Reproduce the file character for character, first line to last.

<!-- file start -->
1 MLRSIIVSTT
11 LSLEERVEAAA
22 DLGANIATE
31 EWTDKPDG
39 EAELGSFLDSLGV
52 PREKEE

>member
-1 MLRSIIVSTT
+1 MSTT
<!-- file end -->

1 MLRSIIVSTT
11 LSLEERVEAAA
22 DLGANIATE
31 EWTDKPDG
39 EAELGSFLDSLGV
52 PREKEE

>member
-1 MLRSIIVSTT
+1 MSTT